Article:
Jogging is not for me, but I do it anyway. Here's why...


I LOVE using a wide variety of activities to keep my body and mind healthy and fit.

My favorite, of course, is hiking.

Give me a trail or a mountain anywhere in the world, any day of the week, and I’m in heaven!

I love trekking through the woods on little paths carved out by adventurous humans that have tread before me.

I love the gradual meandering up the side of a mountain, scrambling over rocks, crossing brooks and streams, and then popping out of a clearing at the top, and looking out over the horizon.

But jogging, on the other hand, uggghhhhh!

That’ is total torture for me.

Not one single cell in my body wakes up excited to go for a long, monotonous jog, but I do it anyway.

Especially, when I want to do it the least.

Let me explain.

Over two decades ago, when I initially reclaimed my health, I began a daily yoga practice.

It was friggin’ awesome!

I love how yoga made my body feel.

I developed more flexibility and flow, got connected to my breath, which calmed my body and mind.

Yoga was, and still is, healing for me on many levels.

Energetically though, sometimes I need a bigger push than my yoga and stretching practice.

Some days I would wake feeling stuck, both physically and creatively.

On those days, yoga offers me the relaxation and connection I require, but my body and mind need a little kick in the butt to get moving.

So, I took up running.

Or, more appropriately, jogging.

Jogging is different than running. It’s more like gently trotting at a leisurely pace without the physical stress of full-on running.

To get started, I bought myself a pair of running sneakers, some nice cushy socks, running pants, and a sports bra to ensure minimal mammary jiggling.

My father was an avid jogger. He ran at least 2x per week up until his mid-70’s.

In the mornings, I used to watch him doing stretches on the lawn. After a few minutes, he would take off and come back about 45 minutes to an hour later, stretch again, and then start his day.

It looked simple enough, so I tried it.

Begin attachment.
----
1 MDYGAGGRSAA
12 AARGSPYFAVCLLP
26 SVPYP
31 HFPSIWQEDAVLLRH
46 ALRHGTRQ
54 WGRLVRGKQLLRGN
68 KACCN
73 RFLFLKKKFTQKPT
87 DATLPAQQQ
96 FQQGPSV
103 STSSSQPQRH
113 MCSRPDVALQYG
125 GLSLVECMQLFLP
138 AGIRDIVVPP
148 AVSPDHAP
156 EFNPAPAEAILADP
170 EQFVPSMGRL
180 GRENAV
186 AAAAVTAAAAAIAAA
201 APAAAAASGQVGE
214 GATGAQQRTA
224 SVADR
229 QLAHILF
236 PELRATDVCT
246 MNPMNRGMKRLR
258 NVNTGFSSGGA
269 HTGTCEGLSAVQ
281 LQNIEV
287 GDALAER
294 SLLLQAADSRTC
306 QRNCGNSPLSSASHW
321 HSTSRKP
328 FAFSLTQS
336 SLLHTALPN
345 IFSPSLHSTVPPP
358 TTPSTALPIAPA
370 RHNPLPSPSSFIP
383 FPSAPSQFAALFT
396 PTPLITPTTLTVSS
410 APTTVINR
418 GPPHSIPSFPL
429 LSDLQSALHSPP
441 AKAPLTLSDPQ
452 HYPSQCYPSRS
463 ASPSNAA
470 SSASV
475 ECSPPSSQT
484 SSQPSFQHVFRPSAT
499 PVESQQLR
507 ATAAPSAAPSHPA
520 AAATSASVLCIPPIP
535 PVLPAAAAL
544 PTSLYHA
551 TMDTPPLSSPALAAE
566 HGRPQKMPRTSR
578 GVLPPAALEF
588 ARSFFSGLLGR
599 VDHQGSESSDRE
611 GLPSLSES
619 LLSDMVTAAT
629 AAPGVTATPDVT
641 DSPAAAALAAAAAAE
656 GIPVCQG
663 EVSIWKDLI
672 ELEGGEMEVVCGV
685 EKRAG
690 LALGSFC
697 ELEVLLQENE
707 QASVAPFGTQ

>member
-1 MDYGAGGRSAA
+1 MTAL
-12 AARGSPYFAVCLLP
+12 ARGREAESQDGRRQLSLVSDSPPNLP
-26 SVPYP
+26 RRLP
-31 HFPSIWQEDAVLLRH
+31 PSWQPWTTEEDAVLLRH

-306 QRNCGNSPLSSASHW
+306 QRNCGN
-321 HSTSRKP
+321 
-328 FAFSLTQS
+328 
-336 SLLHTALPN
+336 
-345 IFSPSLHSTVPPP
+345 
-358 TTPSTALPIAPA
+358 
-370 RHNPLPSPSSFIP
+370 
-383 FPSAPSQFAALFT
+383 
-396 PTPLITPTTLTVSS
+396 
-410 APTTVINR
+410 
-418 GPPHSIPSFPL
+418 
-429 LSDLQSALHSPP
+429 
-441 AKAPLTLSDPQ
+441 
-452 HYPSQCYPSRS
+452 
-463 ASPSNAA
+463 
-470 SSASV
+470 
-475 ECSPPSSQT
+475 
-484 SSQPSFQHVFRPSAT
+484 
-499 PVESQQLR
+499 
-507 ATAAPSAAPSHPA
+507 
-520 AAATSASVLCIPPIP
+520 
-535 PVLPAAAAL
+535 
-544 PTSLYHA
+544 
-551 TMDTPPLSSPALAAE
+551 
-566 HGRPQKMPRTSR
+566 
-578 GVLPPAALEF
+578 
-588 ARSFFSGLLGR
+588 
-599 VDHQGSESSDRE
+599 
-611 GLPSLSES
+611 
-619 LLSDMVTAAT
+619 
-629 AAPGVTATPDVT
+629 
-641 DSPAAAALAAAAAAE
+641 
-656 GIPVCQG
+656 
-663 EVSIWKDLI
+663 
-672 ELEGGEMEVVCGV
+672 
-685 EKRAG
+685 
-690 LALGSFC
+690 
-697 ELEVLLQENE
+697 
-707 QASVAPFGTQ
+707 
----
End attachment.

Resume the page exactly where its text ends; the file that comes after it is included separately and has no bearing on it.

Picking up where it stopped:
I left my apartment, did some stretching, and then put one foot in front of the other to get me moving in the right direction.

The first ten minutes were absolute torture!

“Uggghhh, do I have to do this?”

“Why am I doing this?”

“Please give me a mountain! It’s much easier and more engaging!”

To me, jogging seemed like a task that required far more effort than I was willing to apply.

Within 15 minutes, I wanted to quit.

Gone, goodbye, sayonara to this monotonous activity.

With each step I felt like “ugghhh, ughhhh, ugghhhh, ugghhhh – when is this torture going to end?!”

But, by the 20-25 minute mark, an interesting thing happens.

My resistance begins to disappear.

jogging with roo

My mind feels clearer, creativity bubbles up, and my body seems to be happily going along for the ride without all the drama.

Sometimes I jog for 40 minutes and sometimes less, but one thing is very clear. My entire day has a different feel after a jog.

Beyond all of the obvious cardiovascular benefits, jogging literally shifts my energy, clears any clutter, and sparks my creativity.

Today, I’m not an avid jogger like my father was, but I do get out to pound the pavement, especially when I’m feeling stuck. And, I bring my little running partner with me (pictured above). She really appreciates it.

Oh, and just an aside for the ladies reading this… I do NOT jog when I am on my menstrual cycle.

Nope, not ever!

Jogging on my cycle would leave me feeling drained rather than inspired.

Finding the balance of when to push and when to rest is essential to creating a supportive exercise routine.

My exercise routine for the past 20 years includes a daily walk, alternating yoga or morning meridian stretches, PLUS awesome hiking excursions when I can get out of the city, and an occasional jog.

This is the ideal balance I’ve discovered that works to keep my body and mind feeling finely tuned and happy.

My husband wants me to start strength training…. that’ll be next on my list.

What kind of exercise do you do to help you feel your best?